Panelists: Joe OSullivan, MD, FRCPI, FFRRCSI, FRCR, The Northern Ireland Cancer Centre, Belfast City Hospital; Johann de Bono, PhD, MB, ChB, Institute of Cancer Research, Royal Marsden Hospital; Chris Parker, MD, FRCR, MRCP, Institute of Cancer Research, Royal Marsden Hospital; Bertrand Tombal, MD, PhD, Cliniques Universitaires Saint-Luc
Joe O’Sullivan, MD, FRCPI, FFRRCSI, FRCR: Bertrand, I’m going to start with you. How do you think next-generation imaging will be used for earlier detection of metastatic disease?
Bertrand Tombal, MD, PhD: As you know, in Europe, they are already used. The first observation is that you see more and you see it before. That’s a no-brainer. If you switch from a bone scan or CT scan to PET PSMA, PET choline, or whole-body MRI, you’re going to see more and you’re going to see it earlier. But you have to keep in mind that none of these techniques have a diagnostic accuracy of 100% and what you gain in sensitivity, you may sometimes lose in specificity. So, you’re going to see more, but some of this will not be cancer. Actually, I’m going to take the example of PET PSMA. If it drives treatment change, you have to realize it’s not perfect. In urology, for instance, these technologies, they’re used at the time of PSA recurrence after radical treatment. And so, we see all these papers now popping up where instead of doing a CT scan or bone scan, people do a PET PSMA scan. They see what they call oligometastatic deposit, which is actually metastatic deposit that the surgeon feels he can remove or the radiation oncologist feels he can irradiate.
But then, if you look at the literature, you will see that, overall, 20% is not cancer and that patients actually still progress while everything is being treated or removed. So, they are new tools, but, once again, we have not shown that it improves the care pathway in the overall survival of the patient. I don’t say we should not use it, but we have to keep that in mind. That’s important.
But then, with this technology opening, to me what is much more important is that we have started doing something we haven’t done before. In high-risk patients, very advanced patients, we monitor the response to treatment. That’s where we’re seeing a different world. I know Johann has made the same observation where, especially when you look at bone metastatic disease, you realize that the disease is absolutely heterogeneous, that you can see multiple response in multiple metastases and that you can know and envision a new generation of trials when you use that imaging.
Is new imaging better in terms of seeing more than the other one? Yes. Are they affordable? That depends on how much money the people who do the imaging want to make off of the imaging. A PET PSMA scan in my country is about €400. A whole-body MRI is €500, which can be €5000 in some other countries. So, if you have access to this technique, you’re going to see a different disease. They may change diagnoses, for sure. They may change initial therapy, but to me, one of the most important advantages in very advanced disease is being able now to allow better monitoring of the response. And that’s something for which we have improved our capability.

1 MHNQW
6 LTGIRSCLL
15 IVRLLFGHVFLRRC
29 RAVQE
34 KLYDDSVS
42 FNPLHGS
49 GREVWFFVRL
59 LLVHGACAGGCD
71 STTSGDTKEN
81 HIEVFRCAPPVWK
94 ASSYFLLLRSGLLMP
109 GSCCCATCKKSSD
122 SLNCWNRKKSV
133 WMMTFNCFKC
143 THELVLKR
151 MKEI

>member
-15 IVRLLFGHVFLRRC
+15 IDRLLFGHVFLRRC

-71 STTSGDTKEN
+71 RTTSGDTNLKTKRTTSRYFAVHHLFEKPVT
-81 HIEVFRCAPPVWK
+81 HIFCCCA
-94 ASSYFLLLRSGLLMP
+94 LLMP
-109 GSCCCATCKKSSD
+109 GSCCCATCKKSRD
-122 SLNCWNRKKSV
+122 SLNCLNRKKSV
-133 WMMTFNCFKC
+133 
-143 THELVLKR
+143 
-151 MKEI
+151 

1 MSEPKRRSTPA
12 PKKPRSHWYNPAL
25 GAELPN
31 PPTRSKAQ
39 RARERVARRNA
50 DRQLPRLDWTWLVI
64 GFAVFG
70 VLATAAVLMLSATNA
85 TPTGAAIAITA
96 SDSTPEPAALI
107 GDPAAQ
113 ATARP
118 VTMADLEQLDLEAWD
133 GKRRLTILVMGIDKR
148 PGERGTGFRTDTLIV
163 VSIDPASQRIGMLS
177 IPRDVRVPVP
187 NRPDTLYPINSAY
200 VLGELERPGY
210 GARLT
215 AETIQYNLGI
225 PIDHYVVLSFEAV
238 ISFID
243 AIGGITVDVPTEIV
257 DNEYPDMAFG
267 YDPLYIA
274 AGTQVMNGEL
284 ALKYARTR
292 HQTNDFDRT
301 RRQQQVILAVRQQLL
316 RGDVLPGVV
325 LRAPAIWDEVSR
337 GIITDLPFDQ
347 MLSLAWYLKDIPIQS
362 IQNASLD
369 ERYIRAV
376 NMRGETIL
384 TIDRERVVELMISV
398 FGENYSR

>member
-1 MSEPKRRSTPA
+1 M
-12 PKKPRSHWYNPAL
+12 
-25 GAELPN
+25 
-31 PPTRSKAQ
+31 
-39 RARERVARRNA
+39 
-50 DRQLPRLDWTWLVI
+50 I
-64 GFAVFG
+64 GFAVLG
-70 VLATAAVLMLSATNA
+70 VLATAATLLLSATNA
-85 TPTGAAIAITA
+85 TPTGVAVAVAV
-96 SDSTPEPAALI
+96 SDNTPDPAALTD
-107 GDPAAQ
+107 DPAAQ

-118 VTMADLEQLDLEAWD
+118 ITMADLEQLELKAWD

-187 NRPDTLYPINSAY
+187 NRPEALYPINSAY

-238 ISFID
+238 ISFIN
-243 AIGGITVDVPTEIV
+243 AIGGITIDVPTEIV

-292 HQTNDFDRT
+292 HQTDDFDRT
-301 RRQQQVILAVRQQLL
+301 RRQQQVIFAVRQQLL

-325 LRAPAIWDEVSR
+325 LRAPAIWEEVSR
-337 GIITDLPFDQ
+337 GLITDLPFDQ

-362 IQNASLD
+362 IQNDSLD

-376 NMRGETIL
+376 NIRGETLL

Chris Parker, MD, FRCR, MRCP: I strongly agree with what you’re saying about assessing response in bone metastases, and, in my practice, that’s particularly helpful when it comes to treatment with radium-223. Because, actually, it’s quite hard to assess response in any other way. PSA is not a good marker of response to radium. Brain scans and CT scans don’t help to evaluate response in bone metastases, but we’re using whole-body diffusion-weighted MRI and for the first time, we can certainly see who’s benefitting and who’s not.
Johann de Bono, PhD, MB, ChB: The other major impact here, and I think Bertrand alluded to this, is stage migration. I think we’ll see a lot less M0 disease and these patients with a rising PSA will be deemed M1. Therefore, this whole concept of treating M0 patients and looking, at that time, at metastasis may actually have very limited impact on the field.
Bertrand Tombal, MD, PhD: One of the messages I give many times when I speak about these techniques is that PSA is no longer a trigger to treat, but a trigger to image. And then you realize how difficult it is to tell somebody with a rising PSA that you’re going to delay treatment. It’s not easy to say, “You’ve got a rising PSA, but your PET PSMA is negative, so we’re not going to trigger treatment.” People often say with PET PSMA, “You’re treating a lot of patients based on this.” But they don’t see the other part, which is the number of patients we save from aggressive treatment because they have a negative PET PSMA or a negative whole-body MRI. And then, you have a small portion in-between, where you have what I call suspicious imaging. We may be overtreating them, but we also save a lot of useless treatment in these patients.
Johann de Bono, PhD, MB, ChB: What’s particularly interesting for me, from practical experience, is that some patients drive their own therapy. One of my colleagues, actually, who had a rising PSA and a normal scan wanted prostatectomy. He had radical radiotherapy. It was interesting, because the prostatectomy confirmed that he had some tumor in the prostate. But despite outstanding surgery, he still had a high PSA post surgery, which makes your point that even if you can see it on the scan, that doesn’t mean treating that primary further is beneficial. We need more data on this subject.